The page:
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  • Writer's pictureSpiced Cranachan

The Unorthodox Beauty of Fusion Weddings

A wedding has brought me to Spain this week. I write from the lush hills of Cantabria; Vispieres to be exact, nestled between the tourist town of Santillana Del Mar and the larger Torrelavega.


The English language is spoken little here, but I feel at home surrounded by mountains, greenery and plenty of country roads.


Yesterday my friend married his sweetheart and joined not only two families, but two cultures. I'm no stranger to the fusion wedding, but as I sat in the pews of the Colegiata de Santa Juliana and watched both families embrace each other, I felt a sudden rush of sentimentality that I hadn't felt before.

The high stone arches of the Colegiata de Santa Juliana

The ceremony was conducted in both English and Spanish, and the priest welcomed members of all faiths and backgrounds to share in the occasion - a small moment of inclusion, but a meaningful one.


It was a traditional Catholic wedding, but all around I saw a variety of people sharing in the celebration in all manners of outfits, with many travelling from as far as South Africa and the United States.


I was moved by the ease of it all, the unspoken but clear acceptance and love expressed by both families.

The newly joined family cheers as the bride and groom enter the reception

Three speeches launched the reception; one in English, one in Spanish and one in Kurdish. The music that followed took the guests on a tour of the world, with traditional Turkish music, reggaeton, Spanish pop and western hits keeping the dancers glued to the dance floor. A circle quickly formed and we began to dance in a traditional Kurdish style, the bride's family eagerly showing the rest of us the steps.


The festivities continued until the small hours, and I found myself reflecting on the night on the bus home, a little tipsy from the wine and merry from the music.

The dancing goes on until the small hours, the energy never fading once

This wasn't my first fusion wedding and certainly won't be my last, but this was the first wedding I've attended which was so far from my own culture and traditions. It made me ache for home in a strange way - I suddenly missed my own significant other, my own family and my own traditions.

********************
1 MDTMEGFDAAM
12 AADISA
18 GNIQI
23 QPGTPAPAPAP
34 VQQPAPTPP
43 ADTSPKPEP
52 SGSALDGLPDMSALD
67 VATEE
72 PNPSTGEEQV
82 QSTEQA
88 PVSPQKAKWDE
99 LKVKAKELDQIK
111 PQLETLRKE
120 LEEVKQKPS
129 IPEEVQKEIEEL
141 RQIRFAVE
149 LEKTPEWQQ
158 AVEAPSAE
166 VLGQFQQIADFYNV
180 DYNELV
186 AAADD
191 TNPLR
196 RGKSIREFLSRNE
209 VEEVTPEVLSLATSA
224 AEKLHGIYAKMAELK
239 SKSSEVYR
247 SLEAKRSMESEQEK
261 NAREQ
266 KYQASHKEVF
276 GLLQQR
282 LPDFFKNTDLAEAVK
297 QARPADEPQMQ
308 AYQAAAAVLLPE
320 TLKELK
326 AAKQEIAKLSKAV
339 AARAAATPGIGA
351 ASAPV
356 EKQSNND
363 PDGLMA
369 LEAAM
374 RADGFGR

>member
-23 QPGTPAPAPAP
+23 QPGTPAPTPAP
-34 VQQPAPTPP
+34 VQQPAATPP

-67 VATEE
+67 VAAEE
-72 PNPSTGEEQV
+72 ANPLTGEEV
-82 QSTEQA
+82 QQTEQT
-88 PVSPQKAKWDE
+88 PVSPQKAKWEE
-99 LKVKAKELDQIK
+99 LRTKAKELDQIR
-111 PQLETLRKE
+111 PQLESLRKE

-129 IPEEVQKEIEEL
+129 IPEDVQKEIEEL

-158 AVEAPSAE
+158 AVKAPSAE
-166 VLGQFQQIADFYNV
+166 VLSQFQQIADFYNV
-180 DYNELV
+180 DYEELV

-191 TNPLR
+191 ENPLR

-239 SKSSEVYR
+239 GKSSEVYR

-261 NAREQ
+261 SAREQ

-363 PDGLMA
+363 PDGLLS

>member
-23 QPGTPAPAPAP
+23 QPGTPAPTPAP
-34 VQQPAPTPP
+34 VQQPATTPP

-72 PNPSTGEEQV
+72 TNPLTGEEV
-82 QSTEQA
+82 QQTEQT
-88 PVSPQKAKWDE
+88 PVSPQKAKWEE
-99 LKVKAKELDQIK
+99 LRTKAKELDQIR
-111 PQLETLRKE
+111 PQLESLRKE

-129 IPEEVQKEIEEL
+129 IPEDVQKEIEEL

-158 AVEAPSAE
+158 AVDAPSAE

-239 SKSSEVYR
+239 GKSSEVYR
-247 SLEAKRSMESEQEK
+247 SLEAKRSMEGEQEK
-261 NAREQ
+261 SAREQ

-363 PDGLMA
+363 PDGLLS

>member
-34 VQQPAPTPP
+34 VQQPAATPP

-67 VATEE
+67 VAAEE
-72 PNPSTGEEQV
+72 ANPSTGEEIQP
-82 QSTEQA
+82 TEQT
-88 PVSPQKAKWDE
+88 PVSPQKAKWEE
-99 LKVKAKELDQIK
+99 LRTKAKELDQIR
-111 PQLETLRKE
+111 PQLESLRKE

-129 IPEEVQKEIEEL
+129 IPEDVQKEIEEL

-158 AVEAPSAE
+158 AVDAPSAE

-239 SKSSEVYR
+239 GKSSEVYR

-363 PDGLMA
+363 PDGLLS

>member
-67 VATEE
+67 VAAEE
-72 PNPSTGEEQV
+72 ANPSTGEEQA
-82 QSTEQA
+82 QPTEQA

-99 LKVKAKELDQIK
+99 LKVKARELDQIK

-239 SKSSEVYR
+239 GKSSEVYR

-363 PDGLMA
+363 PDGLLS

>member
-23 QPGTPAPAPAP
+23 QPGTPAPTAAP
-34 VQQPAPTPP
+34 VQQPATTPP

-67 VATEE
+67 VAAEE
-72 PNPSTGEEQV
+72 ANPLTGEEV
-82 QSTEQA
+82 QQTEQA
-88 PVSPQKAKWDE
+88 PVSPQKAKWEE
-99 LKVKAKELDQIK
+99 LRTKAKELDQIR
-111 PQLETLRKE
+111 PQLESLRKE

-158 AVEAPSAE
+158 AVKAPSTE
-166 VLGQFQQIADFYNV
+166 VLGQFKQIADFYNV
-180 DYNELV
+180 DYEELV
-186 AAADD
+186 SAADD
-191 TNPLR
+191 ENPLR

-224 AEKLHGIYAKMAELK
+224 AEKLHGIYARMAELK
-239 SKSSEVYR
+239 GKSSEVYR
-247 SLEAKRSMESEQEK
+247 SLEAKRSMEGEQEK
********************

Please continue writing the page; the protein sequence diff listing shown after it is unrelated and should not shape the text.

I thought back to my sisters' fusion weddings and felt not just nostalgia, but longing for my future experiences.

My sister and brother in law, uniting two families and two cultures

I watched the look of sheer glee on the bride and groom's faces, not just for their love of each other, but at each joke made in their native languages and every token of celebration from their traditions.


The familiarity of one's heritage, and the joy of sharing this with friends and your new family, must be a beautiful thing to experience.


I had seen this in both my sisters on their wedding days. Our joined families revelled in the Punjabi and western music alike, and found laughter and joy in enjoying each other's traditional dances.

Bagpipes and dholki welcome the guests together

We had been welcomed by both bagpipes and dholki drums. Mendhi decorated the hands of the bride and the groom was outfitted in a tartan kilt and feileadh mor.


Haldi, jaggo and mayian ceremonies preceeding the wedding day, bringing together both families and preparing the couple for marriage. The vows and rings we exchanged, followed by a celtic hand-fasting and quaich ceremony.

Golden embellishing on the bride's lehenga

I'll be honest; I'm finding it difficult to explain my feelings accurately. I wasn't just happy or sentimental yesterday - it isn't as simple as that.


I saw the love in the groom's eyes as he watched the bride walk down the aisle towards him. I watched her father adjust her train and help her kneel before the priest. The best man held back tears as he spoke about his friendship with the groom, and bride covered her face in embarrassed laughter at her sisters' speech.


All of this was immensely moving. But there have been an additional few beautiful moments in fusion weddings that have made me feel almost tearful with joy.

The knot from the Celtic hand-fasting made from the tartan of the groom, the lacing of the bride's dress and the colours of the Sikh flag

Watching my father and my sister's father in law both drink from the same quaich and toast the new family.


Being taught the Kurdish dance moves and holding hands with complete strangers in a circle that took up the entire dance floor.


Doing the Rail Gadhi (Indian conga) through the reception hall, outside and back, teaching the words of the song to the groom's family.


Laughing at the jokes of the priest in Santillana Del Mar as he jumped between English and Spanish so that everyone could take part in the ceremony.

A bride in a traditional Indian lehenga holds a bouquet of Scottish wildflowers

Two completely separate families from different backgrounds and with completely different traditions, coming together and finding wholehearted joy in sharing their cultures.


It is truly a beautiful thing.


The bride and groom hold hands

1 Comment


Guest
Oct 20, 2023

This is really beautiful!

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